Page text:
One-year-old potted `Mutsu' apple [Malus sylvestris (L.) Mill. var. domestica (Borkh.) Mansf.] trees on scion invigorating Malling-Merton 111 (MM.111) and scion dwarfing Malling 9 (M.9) rootstocks were grown outdoors in containers under three levels of water availability (irrigated at -20, -80, and -200 kPa) to investigate the effects of soil water availability on combined soil/root (rhizosphere) respiration rates, and developmental morphology of root systems. Rhizosphere respiration was measured with a portable infrared gas analyzer, and root biomass was estimated by electrical capacitance. These nondestructive measurements were compared with final root dry weights of harvested trees, to determine their reliability for estimating relative differences in root biomass. Water stress reduced final biomass similarly for both rootstocks, but the relative reduction in shoot growth was greater for MM.111. Root to shoot ratios were higher and average specific root respiration was lower for M.9 rootstock compared with MM.111. M.9 appeared to be more tolerant of water stress then MM.111, due to reduced canopy transpiration relative to root system mass. Water stress increased root to shoot ratios, specific root length, and the carbohydrate costs of root maintenance as indicated by specific respiration rates. Root dry weight (DW) was better correlated to rhizosphere respiration than to root electric capacitance. The observed r 2 values between root capacitance and root DW were as high as 0.73, but capacitance measurements were also influenced by soil water content and rootstock type. Electrical capacitance estimated total root biomass more accurately for M.9 than for MM.111.
J.P. Syvertsen, L.S. Lee, and J.W Grosser
Diploid (2x) and autotetraploid (4x) Citrus L. rootstock cultivars were grown at elevated CO2 to obtain insights into limitations on growth and net gas exchange that have been associated with tetraploidy. Well-nourished 2x and 4x seedlings of `Volkamer' lemon (Volk, C. volkameriana Ten & Pasq.), `Troyer' citrange [Troy, C. sinensis (L.) Osbeck × Poncirus trifoliata (L.) Raf.] and `Cleopatra' mandarin (Cleo, C. reticulata Blanco.), were grown in greenhouses at either ambient or twice ambient CO2 for 4 months. Plant growth, water relations, mineral nutrition, and net gas exchange characteristics of leaves were measured. Most 4x plants were smaller and had lower rates of whole plant transpiration but shorter fibrous roots than 2x plants. Fibrous roots of 4x were thicker than 2x roots as indicated by a lower specific root length (SRL) in 4x than in 2x roots. Root hydraulic conductivity was correlated to total plant growth but there were no effects of CO2 or ploidy on root conductivity. Tetraploid leaves had lower N concentrations than 2x leaves when expressed on a dry weight basis but these differences disappeared when N concentration was expressed on an leaf area basis because 4x leaves had more leaf dry weight per area (LDW/a) than 2x leaves. Plant growth was greater and SRL was lower at elevated CO2 than at ambient CO2. LDW concentrations of N, P, and K were lower at elevated CO2 than at ambient apparently due to a growth dilution effect. LDW/a, net CO2 assimilation (ACO2), and leaf water use efficiency were greater at elevated CO2 than at ambient. Overall, there was no effect of ploidy on ACO2 but 4x Volk and Troy had lower rates of ACO2 than their 2x at elevated CO2. Net gas exchange of tetraploid leaves was less responsive to elevated CO2 than 2x leaves. The low SRL of tetraploids was correlated with low whole plant transpiration rates and low leaf area-based N concentrations, which may be operative in determining the growth characteristics associated with tetraploidy.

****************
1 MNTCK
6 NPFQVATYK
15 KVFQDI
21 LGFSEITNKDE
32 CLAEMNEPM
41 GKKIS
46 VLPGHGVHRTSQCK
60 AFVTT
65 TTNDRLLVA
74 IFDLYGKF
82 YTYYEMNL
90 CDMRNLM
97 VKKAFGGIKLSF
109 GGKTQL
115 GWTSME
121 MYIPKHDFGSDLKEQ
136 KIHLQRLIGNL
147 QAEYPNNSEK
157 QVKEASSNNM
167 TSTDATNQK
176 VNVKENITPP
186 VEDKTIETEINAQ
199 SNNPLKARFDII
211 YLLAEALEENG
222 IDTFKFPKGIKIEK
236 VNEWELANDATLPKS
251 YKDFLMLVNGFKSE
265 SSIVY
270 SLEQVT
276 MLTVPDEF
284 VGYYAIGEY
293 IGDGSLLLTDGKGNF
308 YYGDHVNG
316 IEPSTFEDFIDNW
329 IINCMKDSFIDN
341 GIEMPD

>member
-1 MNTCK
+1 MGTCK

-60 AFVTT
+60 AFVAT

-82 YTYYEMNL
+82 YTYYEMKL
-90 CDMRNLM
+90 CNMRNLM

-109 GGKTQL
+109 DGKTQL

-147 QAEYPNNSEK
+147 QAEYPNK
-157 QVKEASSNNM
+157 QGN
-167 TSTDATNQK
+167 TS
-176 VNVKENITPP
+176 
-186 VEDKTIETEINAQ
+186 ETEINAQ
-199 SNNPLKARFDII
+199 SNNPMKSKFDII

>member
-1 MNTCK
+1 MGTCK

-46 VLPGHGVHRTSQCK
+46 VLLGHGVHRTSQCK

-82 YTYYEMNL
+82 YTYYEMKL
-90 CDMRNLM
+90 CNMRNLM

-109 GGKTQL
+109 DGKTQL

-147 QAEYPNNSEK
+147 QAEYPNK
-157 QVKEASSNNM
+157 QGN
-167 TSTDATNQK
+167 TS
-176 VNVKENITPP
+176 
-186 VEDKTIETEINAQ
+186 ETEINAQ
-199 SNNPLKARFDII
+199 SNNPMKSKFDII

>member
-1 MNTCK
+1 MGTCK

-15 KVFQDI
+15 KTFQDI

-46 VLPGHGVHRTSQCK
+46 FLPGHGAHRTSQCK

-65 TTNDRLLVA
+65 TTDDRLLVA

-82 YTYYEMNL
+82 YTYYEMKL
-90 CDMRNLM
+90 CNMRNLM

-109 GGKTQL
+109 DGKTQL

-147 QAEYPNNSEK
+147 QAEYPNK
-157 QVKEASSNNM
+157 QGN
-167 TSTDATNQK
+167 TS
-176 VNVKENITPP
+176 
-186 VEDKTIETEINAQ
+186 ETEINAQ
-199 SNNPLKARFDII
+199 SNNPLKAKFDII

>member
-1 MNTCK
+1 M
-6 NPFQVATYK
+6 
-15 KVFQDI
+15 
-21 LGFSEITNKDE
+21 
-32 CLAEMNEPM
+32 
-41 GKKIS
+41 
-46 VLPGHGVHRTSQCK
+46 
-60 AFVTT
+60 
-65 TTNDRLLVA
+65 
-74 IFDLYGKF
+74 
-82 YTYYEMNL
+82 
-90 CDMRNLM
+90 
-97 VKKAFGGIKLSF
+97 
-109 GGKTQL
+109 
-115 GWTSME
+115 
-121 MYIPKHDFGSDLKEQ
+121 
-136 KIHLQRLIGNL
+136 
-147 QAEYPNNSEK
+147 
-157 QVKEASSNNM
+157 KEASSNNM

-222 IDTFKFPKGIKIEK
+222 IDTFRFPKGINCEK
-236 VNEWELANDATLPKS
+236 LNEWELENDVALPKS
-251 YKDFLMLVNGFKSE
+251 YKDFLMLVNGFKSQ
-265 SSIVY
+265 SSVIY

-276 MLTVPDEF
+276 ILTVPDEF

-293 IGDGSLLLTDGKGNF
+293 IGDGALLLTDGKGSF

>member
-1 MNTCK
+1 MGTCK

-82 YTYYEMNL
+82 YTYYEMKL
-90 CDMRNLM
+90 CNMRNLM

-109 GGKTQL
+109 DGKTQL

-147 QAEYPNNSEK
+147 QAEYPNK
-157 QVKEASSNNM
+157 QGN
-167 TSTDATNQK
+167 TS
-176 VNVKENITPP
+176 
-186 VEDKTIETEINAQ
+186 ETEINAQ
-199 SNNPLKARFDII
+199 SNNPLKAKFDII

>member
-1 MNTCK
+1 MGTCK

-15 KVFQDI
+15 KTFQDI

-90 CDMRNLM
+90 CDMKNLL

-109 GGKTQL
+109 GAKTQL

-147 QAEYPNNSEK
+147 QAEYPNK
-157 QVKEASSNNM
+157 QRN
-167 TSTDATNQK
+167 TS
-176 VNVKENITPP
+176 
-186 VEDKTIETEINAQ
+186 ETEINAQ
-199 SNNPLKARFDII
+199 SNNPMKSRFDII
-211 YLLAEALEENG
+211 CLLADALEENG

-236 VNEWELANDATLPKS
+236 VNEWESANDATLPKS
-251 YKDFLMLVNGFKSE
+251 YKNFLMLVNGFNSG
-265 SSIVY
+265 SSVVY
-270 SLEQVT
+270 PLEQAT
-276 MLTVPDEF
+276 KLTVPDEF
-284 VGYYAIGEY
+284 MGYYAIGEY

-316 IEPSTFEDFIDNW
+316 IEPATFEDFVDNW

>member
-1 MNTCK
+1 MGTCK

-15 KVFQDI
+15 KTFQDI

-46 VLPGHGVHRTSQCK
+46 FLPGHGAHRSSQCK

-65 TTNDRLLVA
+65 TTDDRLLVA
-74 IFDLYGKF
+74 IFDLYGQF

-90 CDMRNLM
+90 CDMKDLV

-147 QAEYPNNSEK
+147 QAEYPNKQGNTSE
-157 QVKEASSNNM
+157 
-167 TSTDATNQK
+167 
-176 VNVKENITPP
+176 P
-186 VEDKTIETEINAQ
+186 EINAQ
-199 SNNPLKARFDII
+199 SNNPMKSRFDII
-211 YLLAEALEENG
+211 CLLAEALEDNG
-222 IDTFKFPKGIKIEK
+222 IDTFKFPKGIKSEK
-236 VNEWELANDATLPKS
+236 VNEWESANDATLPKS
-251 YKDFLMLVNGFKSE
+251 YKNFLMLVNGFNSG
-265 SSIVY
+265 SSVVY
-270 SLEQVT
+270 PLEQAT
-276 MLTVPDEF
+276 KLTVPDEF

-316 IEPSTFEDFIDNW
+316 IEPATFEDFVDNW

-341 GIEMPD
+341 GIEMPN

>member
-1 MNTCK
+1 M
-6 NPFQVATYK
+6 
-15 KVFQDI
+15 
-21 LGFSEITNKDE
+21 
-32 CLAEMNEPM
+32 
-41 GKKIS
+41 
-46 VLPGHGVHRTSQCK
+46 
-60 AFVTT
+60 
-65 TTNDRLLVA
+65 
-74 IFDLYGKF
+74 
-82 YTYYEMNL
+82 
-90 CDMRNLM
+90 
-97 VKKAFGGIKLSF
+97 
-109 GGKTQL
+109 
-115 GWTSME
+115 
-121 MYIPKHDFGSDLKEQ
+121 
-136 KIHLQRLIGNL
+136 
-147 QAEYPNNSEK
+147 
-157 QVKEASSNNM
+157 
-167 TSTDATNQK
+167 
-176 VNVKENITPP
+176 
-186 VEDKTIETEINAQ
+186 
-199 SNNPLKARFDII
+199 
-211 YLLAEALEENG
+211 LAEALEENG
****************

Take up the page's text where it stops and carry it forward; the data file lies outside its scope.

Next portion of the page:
Thomas Tworkoski and Ralph Scorza
Shoot and root characteristics of four peach tree [Prunus persica (L.) Batsch (Peach Group)] growth habits (compact, dwarf, pillar, and standard) were studied. In compact trees, leaf number (1350/tree) was twice, but leaf area (6 cm2/leaf) was half that of pillar and standard trees. The number of lateral branches in compact trees (34) was nearly three times more than in pillar and standard trees. Leaf area index (total one-side leaf area per tree divided by the canopy cross-sectional area of the tree) of pillar trees was greater than compact, dwarf, and standard trees (13 compared with 4, 4, and 3, respectively) due to a narrower crown diameter. Dwarf trees were distinct with few leaves (134/tree) and less than half the roots of the other growth habits. Compact trees produced more higher order lateral (HOL) roots than pillar and standard trees. More second order lateral (SOL) roots were produced by compact than standard trees (1.2 vs. 0.8 SOL roots per centimeter first order lateral root). Pillar trees had higher shoot: root dry weight (DW) ratios (2.4) than compact and standard trees (1.7 for both) due to lower root DWs. Root topology was similar among compact, pillar, and standard peach trees but root axes between branch junctions (links) were significantly longer in compact trees. Compact trees had more and longer HOL roots in roots originating near the root collar (stem-root junction) (i.e., more fibrous roots) and this appeared to correlate with more lateral branches in the canopy. These results indicate significant differences in root as well as shoot architecture among growth habits that can affect their use as scion or rootstock cultivars.